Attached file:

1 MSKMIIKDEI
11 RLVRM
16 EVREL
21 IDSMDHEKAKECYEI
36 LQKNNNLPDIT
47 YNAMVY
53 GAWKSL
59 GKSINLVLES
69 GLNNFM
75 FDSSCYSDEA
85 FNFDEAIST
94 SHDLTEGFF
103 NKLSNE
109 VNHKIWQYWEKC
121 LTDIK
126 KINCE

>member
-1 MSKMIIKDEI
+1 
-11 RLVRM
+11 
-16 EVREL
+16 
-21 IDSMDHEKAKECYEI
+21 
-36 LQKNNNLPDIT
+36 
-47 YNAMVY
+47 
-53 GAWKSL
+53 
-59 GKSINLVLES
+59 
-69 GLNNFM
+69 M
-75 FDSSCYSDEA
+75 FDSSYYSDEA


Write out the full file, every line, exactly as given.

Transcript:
1 MSKMIIKDEI
11 RLVRM
16 EVREL
21 IDSMDHEKAKECYEI
36 LQKNNNLPDIT
47 YNAMVY
53 GAWKSL
59 GKSINLVLES
69 GLNNFM
75 FDSSCYSDEA
85 FNFDEAIST
94 SHDLTEGFF
103 NKLSNE
109 VNHKIWQYWEKC
121 LTDIK
126 KINCE

>member
-1 MSKMIIKDEI
+1 
-11 RLVRM
+11 
-16 EVREL
+16 
-21 IDSMDHEKAKECYEI
+21 
-36 LQKNNNLPDIT
+36 
-47 YNAMVY
+47 
-53 GAWKSL
+53 
-59 GKSINLVLES
+59 
-69 GLNNFM
+69 M
-75 FDSSCYSDEA
+75 FDSSYYSDEA